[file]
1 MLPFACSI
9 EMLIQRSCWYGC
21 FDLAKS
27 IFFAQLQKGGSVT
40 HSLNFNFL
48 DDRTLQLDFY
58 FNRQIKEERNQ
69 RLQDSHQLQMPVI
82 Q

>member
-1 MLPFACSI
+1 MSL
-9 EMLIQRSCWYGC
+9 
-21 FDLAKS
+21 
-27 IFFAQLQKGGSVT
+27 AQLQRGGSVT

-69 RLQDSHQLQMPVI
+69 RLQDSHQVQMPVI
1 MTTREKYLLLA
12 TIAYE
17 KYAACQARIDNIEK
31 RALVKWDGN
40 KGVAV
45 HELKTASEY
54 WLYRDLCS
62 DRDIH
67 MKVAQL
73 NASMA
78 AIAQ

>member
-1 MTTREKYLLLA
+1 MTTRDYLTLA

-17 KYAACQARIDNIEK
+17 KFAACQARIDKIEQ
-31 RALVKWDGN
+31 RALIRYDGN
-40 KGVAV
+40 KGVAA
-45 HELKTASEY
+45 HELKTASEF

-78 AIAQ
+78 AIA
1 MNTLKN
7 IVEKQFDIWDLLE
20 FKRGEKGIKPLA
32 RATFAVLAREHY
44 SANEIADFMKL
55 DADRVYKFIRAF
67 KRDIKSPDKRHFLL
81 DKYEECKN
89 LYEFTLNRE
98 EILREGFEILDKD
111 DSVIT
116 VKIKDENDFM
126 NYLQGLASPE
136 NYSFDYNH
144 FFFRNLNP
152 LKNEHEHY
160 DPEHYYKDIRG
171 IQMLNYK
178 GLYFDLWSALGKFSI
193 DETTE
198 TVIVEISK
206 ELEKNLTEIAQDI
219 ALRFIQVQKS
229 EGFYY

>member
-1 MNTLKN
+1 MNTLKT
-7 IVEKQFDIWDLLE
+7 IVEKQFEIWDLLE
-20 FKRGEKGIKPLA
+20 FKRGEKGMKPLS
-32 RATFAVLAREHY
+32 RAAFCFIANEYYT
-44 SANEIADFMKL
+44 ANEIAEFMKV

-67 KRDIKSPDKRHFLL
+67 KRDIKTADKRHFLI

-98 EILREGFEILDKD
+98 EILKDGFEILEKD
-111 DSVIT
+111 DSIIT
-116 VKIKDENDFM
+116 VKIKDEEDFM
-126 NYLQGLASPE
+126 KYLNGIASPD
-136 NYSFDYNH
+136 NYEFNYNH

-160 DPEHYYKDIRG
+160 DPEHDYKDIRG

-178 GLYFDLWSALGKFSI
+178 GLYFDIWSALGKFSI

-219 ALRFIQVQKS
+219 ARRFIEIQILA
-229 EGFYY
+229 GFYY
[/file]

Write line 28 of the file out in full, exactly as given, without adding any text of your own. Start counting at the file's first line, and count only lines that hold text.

62 DRDIH